Aidan Crilly (Imperial): The Use of Synthetic Diagnostics in Understanding HEDP Experiments
High Energy Density Physics (HEDP) experiments commonly exhibit large temporal and spatial
changes in conditions and present extreme environments in which to perform measurements.
Interpretation of experimental observations can therefore often rely on a simplified model of both
the measured object, e.g. Z-pinch, and the measurement species, e.g. X-rays. These models belie the
true complexity of the system and can miss additional information contained within measurements.
Synthetic diagnostics aim to numerically describe the behaviour of the measurement species with
similar accuracy as used to model the experiment. They both provide insight into the relationships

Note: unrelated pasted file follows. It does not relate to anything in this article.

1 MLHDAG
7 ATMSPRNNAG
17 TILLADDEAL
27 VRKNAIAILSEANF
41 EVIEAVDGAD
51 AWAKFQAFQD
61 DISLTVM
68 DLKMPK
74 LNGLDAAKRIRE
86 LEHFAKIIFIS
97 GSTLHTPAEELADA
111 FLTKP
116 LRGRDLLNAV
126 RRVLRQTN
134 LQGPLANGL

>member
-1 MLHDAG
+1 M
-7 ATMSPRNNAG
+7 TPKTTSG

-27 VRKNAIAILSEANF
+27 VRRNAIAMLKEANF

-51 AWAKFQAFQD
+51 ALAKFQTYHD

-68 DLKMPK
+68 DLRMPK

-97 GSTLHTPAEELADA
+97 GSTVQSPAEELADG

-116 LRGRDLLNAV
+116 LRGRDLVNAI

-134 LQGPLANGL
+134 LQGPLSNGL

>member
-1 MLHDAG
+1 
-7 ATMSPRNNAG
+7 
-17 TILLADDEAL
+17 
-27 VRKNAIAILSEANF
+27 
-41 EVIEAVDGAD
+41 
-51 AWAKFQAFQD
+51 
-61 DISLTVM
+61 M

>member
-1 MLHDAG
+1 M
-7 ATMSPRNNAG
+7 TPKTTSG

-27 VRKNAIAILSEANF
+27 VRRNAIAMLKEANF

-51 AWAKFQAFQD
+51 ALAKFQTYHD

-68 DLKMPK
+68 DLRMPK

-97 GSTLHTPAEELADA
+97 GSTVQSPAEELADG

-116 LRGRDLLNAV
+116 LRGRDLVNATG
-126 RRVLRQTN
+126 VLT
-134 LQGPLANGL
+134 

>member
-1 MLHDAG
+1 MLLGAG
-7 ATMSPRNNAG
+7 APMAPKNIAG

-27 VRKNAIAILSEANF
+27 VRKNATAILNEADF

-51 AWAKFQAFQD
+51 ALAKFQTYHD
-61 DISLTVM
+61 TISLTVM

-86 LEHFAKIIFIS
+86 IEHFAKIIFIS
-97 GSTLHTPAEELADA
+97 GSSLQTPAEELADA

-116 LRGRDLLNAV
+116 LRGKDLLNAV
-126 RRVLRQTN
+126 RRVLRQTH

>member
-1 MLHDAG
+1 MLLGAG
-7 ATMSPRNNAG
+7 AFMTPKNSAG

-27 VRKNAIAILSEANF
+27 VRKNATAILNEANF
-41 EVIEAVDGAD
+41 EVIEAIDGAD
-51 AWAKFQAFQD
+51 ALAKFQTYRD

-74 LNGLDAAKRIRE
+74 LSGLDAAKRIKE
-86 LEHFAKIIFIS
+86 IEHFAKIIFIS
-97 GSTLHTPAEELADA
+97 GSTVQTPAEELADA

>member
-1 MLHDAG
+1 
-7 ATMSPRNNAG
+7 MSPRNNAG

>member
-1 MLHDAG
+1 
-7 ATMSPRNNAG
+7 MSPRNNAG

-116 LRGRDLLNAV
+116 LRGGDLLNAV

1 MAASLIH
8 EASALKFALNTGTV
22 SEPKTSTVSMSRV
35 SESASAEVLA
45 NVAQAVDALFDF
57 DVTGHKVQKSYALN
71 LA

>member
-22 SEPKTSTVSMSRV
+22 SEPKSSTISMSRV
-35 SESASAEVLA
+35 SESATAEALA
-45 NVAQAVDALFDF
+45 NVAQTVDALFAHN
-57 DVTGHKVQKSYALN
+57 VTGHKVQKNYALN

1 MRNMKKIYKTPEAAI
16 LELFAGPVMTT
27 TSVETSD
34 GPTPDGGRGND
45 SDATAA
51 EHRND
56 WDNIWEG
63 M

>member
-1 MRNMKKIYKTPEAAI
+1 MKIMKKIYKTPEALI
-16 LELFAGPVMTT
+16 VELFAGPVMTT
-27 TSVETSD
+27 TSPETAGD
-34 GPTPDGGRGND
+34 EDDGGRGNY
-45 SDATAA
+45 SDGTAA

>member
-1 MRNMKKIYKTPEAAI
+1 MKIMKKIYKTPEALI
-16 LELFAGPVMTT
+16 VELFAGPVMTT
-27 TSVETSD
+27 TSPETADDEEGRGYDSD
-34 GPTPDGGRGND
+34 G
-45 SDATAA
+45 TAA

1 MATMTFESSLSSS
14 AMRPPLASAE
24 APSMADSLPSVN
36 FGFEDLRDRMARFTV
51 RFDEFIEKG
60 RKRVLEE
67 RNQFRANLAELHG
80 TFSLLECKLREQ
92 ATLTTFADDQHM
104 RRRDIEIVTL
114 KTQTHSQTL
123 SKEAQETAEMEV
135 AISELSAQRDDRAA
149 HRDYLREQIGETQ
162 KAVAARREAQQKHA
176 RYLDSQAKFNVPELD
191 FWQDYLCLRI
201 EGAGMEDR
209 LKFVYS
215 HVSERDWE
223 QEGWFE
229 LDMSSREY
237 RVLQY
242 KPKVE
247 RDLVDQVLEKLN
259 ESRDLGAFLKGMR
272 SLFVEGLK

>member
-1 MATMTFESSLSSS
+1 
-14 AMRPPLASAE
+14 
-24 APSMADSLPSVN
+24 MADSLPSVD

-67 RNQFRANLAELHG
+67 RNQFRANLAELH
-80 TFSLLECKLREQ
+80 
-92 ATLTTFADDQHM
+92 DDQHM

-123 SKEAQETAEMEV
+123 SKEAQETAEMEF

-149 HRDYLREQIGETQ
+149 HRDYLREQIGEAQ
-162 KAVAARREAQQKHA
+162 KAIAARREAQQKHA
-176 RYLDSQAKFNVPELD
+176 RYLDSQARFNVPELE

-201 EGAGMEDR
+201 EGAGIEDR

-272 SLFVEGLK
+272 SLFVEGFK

between measured and simulated conditions and highlight the important missing physics from
simplified analysis models.
In this talk nuclear diagnostics in Inertial Confinement Fusion (ICF) experiments will used as a case
study for synthetic diagnostics. Neutron spectroscopy and imaging are key techniques used in
diagnosing ICF experiments. High energy neutrons created in DT fusion reactions are commonly used
to infer the conditions of the fusing plasma. However, the neutrons can also undergo scattering
events within in the currently poorly measured dense cold fuel layer. By constructing detailed
neutron transport models, features of the scattered neutron spectrum can be modelled and used to
extract a wealth of information about the dense fuel layer. For example, the shape of the spectrum
produced by back scattering neutrons has been shown to depend on the fluid velocity and
temperature of the dense fuel. Additionally, these detailed neutron transport models can be used to
create data analysis techniques which more accurately describe the measured signals.